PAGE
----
Britons happy despite financial gloom
A new survey from the Office for National Statistics (ONS) has revealed that Britons rate their life satisfaction as 7.4 out of 10 despite their financial woes.
Concerns over work and precarious finances are outweighed by the happiness gained from children, relationships and where people live, according to the landmark survey.
Economists predict it could leave the public worse of 2015 than they were in 2002, but the government survey shows that we remain largely unemotional about the situation.
The survey, which is part of the Prime Minister's drive to get a better measure of how the country is faring rather than focusing only on GDP, found that the average score given by people on how 'worthwhile' the things they did were was 7.6.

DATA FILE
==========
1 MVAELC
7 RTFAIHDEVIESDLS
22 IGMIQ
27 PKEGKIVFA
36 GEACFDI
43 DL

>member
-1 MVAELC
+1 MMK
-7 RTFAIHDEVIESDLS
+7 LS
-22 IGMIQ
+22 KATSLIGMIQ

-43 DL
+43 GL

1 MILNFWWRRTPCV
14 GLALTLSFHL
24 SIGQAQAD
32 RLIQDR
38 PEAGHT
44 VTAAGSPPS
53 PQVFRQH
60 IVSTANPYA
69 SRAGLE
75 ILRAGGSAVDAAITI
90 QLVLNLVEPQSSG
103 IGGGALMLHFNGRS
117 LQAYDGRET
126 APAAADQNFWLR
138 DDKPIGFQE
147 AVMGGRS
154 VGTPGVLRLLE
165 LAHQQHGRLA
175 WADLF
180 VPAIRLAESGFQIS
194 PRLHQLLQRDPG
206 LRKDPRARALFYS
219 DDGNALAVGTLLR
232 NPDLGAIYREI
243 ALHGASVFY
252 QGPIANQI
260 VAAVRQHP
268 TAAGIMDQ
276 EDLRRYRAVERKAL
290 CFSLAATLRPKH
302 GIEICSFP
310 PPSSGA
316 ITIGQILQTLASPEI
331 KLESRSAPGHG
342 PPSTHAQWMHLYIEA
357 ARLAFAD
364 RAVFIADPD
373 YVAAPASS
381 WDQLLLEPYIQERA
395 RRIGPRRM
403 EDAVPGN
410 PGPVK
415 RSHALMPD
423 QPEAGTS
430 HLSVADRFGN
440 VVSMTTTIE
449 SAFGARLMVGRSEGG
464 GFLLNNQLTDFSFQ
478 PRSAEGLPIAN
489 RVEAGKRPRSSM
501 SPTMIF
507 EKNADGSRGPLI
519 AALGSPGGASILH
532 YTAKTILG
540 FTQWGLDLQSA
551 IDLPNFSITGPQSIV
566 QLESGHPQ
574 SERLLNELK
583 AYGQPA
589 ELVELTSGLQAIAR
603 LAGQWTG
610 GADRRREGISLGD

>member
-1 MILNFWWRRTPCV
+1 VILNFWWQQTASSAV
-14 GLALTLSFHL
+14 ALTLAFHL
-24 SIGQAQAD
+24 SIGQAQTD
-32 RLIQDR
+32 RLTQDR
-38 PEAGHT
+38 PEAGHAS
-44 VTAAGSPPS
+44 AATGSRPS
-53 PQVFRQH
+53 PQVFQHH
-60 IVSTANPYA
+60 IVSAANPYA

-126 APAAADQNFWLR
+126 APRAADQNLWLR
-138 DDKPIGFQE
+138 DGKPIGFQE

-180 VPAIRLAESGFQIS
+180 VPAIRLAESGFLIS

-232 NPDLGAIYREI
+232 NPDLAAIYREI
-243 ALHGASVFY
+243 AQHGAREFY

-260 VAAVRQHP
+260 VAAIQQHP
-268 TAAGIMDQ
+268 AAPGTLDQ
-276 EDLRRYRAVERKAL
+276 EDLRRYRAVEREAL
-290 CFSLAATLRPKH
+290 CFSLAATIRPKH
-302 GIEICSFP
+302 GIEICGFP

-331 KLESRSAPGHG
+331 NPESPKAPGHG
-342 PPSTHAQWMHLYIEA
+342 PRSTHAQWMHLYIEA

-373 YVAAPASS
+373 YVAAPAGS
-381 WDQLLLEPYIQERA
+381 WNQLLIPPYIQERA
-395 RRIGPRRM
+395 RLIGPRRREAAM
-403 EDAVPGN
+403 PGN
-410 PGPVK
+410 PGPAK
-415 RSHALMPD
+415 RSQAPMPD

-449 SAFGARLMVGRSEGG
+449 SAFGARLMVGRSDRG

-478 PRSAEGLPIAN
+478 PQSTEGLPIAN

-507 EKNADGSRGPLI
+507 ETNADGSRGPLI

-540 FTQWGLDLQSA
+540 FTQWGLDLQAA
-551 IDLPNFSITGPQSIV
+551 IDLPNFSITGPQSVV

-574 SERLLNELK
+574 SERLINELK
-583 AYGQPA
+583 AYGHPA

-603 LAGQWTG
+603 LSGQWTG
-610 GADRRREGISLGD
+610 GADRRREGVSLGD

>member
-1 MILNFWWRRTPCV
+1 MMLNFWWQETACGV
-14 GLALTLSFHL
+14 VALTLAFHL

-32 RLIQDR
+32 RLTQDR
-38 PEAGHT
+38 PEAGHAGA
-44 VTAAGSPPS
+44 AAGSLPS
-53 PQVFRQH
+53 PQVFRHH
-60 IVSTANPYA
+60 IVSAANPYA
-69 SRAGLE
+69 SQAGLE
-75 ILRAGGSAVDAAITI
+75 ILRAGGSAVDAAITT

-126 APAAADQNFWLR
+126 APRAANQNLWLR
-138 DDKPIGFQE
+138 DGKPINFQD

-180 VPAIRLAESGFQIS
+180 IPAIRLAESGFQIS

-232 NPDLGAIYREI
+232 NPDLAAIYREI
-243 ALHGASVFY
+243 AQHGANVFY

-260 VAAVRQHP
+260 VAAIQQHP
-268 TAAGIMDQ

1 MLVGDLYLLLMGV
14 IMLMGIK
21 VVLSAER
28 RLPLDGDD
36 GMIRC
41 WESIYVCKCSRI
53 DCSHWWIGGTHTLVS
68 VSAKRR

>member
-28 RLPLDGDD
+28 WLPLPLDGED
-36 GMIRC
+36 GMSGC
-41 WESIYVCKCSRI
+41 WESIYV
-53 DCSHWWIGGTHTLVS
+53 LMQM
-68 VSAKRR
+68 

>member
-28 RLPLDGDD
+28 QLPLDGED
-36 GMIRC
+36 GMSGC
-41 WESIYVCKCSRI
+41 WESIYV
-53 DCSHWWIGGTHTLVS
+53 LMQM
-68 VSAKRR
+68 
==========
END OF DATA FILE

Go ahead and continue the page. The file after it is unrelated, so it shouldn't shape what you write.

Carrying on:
There were signs of stress from respondents however. Satisfaction with their financial situation was an average of 6.2 out of ten - the lowest score, and work situation fared little better at an average of 6.7 out of ten.
The most satisfaction came from personal relationships and mental well-being which had the highest mean scores - both 8.3 out of ten. But to the question 'how anxious did you fell yesterday?' more than a quarter of respondents gave the answer 5 out of ten.
Paul Allen said this could be seen in the placards held up by public sector workers on strike at marches around the country on Wednesday. "They held up signs saying 'we are not happy about this'. It was very British".